Four hundred local children that were either into soccer or rugby were introduced to yoga and skateboarding as part of the Kensington Holiday Programme.

“Some of the kids had tried skateboarding before, but were never given proper direction or lessons from experienced skaters. The gentlemen who came to teach the skate lessons are part of the 20SK8 crew and together they started a non-profit organisation called EduSkeight,” says Connor Walsh, spokesperson for Play Sport for Life (PS4L) in Cape Town.

Unlike skateboarding, yoga was a completely new concept for the kids. The holistic approach provides both mental and physical benefits. “Yoga increases flexibility, strengthens muscles, improves energy, helps with cardio/circulatory health and helps children find peacefulness, a calm manner and happiness. The yoga was taught by certified teacher and yoga practitioner, Nicky Joshua,” says Walsh.

EduSkeight is an initiative formed by Shuaib Philander, the 2015 bronze medallist at the Kimberley Diamond Cup and Volcom Wild in the Parks and the SA champion in 2015 who competed in the finals in Los Angeles, California, and finished 17th.

“His aim with EduSkeight is to provide an opportunity to improve public and private education for SA youth with the emphasis put on student engagement with a fun, educational extracurricular skateboard programme. The team consists of physical health coaches, life skills mentors and skateboarding,” Walsh says.

He says that skateboarding is a creative art form that can never be perfected, and keeps one wanting to work on oneself.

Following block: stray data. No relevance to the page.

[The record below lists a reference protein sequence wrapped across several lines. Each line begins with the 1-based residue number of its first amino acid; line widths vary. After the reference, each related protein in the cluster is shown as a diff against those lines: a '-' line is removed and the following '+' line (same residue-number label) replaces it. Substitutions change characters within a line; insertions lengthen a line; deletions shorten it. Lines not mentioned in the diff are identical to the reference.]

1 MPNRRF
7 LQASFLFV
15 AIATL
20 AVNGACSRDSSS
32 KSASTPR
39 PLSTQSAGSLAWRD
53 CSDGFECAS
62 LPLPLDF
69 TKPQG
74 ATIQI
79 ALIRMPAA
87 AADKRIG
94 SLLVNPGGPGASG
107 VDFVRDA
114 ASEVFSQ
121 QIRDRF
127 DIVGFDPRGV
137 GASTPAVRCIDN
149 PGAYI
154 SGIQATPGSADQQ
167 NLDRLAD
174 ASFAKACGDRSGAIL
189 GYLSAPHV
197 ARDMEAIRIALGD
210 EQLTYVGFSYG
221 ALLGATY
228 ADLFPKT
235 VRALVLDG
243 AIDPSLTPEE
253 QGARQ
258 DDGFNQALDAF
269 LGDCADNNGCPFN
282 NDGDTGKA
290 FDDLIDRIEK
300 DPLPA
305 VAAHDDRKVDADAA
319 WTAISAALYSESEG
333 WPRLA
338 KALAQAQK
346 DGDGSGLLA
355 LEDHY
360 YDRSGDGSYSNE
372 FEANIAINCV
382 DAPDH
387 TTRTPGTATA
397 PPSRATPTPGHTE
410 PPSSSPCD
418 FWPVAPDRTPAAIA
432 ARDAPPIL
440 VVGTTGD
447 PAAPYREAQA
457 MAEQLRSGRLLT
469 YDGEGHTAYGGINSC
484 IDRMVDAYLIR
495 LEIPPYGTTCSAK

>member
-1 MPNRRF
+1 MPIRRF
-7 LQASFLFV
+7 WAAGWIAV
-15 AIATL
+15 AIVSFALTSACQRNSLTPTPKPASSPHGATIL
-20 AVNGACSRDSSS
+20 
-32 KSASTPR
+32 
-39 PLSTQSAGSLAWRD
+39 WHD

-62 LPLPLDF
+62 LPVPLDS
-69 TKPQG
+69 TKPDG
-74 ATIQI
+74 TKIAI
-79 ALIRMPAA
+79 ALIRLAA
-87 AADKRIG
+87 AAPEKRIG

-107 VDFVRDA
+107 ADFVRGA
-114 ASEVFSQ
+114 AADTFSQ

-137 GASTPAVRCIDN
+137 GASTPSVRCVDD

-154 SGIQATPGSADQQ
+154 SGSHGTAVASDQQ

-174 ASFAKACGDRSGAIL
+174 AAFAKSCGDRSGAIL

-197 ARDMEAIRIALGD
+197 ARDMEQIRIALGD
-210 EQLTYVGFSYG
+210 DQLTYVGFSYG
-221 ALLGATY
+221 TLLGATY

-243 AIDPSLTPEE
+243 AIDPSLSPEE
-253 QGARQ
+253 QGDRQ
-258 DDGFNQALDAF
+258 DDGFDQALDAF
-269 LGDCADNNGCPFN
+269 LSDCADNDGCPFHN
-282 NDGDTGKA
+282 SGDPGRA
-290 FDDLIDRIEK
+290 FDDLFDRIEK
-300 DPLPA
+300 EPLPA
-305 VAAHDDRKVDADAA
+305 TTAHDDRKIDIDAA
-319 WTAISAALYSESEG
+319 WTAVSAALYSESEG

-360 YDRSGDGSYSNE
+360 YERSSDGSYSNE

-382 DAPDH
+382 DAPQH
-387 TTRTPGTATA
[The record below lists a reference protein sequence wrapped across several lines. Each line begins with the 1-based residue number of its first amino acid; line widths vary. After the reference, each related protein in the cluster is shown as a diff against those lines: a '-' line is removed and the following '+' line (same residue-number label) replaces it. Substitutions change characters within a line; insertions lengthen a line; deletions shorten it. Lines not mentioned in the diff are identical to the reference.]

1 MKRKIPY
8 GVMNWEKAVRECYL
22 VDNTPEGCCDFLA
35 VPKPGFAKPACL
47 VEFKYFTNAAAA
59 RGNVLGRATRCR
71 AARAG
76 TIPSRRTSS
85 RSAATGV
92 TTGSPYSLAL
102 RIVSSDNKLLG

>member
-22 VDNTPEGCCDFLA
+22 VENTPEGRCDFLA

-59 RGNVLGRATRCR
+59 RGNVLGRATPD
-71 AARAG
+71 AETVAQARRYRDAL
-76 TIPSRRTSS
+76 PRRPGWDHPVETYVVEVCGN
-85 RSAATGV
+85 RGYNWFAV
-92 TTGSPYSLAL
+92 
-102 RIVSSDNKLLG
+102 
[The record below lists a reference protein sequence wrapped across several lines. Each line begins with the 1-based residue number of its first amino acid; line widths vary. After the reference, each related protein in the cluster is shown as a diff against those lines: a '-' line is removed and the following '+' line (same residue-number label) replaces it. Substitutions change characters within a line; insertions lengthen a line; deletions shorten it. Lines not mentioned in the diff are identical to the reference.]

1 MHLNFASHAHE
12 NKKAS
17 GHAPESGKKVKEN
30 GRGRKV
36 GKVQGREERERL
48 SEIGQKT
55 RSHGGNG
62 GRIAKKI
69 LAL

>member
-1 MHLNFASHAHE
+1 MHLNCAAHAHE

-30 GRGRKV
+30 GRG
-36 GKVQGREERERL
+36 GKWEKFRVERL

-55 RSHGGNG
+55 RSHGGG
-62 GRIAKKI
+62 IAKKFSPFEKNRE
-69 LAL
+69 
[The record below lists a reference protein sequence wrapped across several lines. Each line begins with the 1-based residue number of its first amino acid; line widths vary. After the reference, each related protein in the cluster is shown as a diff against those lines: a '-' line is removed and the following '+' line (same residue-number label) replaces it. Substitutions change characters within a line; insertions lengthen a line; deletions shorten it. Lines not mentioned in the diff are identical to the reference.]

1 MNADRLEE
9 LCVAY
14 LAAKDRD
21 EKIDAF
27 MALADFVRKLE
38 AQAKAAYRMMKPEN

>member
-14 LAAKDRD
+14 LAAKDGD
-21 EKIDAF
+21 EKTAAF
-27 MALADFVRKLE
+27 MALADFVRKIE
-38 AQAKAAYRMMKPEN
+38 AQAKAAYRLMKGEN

“If one learns to bail (falling off the skateboard) correctly in the possible situations that you might be in, you can prevent it and progress faster as an individual. Social skateboarding teaches you empowerment, equality, perseverance, and respect for yourself and others.

“When skateboarding in an environment with other skateboarders, it teaches etiquette and that you have to give others a chance when utilising a skatepark or any space you find yourself in.

“With the latest skateboard park that opened recently in Woodstock, we hope the kids will try their skills.

“Skateboarding also teaches you to be aware of your surroundings, be vigilant and attentive. During the holidays the individual skateboarders tried to match their opponents’ tricks and if they failed they received a letter every time until the word ‘skate’ was spelled and if he spelled the word, he was out of the game. This subconsciously allows kids to share knowledge and wisdom to help one another raise their skill level,” he says.

The programme was held for primary and high school learners. “The primary school learners assembled at 15:00 until 16:30 every day of the week and were taught life skills, a skate lesson, warm-ups and a lesson in social ills. We invited a special guest speaker to share his knowledge and interact with the learners on skateboards.

“The high school learners assembled at 16:00 until 17:30 and had the same programme as the primary school learners but the guest speaker addressed issues they as young men and women are experiencing. “EduSkeight is the only after-school programme that provides underprivileged youth with skateboards, safety equipment, skateboarding lessons and life skills.”

For further information contact: Connor Walsh on +2721 461 4436

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